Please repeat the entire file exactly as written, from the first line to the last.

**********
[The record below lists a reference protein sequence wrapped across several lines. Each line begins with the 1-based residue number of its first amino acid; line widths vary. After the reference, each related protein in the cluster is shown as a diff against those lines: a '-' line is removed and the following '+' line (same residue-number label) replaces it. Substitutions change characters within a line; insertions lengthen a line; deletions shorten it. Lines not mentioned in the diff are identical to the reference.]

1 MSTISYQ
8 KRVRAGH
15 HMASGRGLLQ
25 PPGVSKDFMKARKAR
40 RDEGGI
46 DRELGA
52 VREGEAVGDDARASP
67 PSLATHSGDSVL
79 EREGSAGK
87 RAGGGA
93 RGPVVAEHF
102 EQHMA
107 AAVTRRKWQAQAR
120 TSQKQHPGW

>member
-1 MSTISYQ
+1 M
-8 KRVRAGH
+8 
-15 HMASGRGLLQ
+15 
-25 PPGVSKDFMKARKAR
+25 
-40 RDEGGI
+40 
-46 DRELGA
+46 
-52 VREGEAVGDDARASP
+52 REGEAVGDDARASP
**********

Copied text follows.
[The record below lists a reference protein sequence wrapped across several lines. Each line begins with the 1-based residue number of its first amino acid; line widths vary. After the reference, each related protein in the cluster is shown as a diff against those lines: a '-' line is removed and the following '+' line (same residue-number label) replaces it. Substitutions change characters within a line; insertions lengthen a line; deletions shorten it. Lines not mentioned in the diff are identical to the reference.]

1 MSTISYQ
8 KRVRAGH
15 HMASGRGLLQ
25 PPGVSKDFMKARKAR
40 RDEGGI
46 DRELGA
52 VREGEAVGDDARASP
67 PSLATHSGDSVL
79 EREGSAGK
87 RAGGGA
93 RGPVVAEHF
102 EQHMA
107 AAVTRRKWQAQAR
120 TSQKQHPGW

>member
-1 MSTISYQ
+1 M
-8 KRVRAGH
+8 
-15 HMASGRGLLQ
+15 
-25 PPGVSKDFMKARKAR
+25 
-40 RDEGGI
+40 
-46 DRELGA
+46 
-52 VREGEAVGDDARASP
+52 REGEAVGDDARASP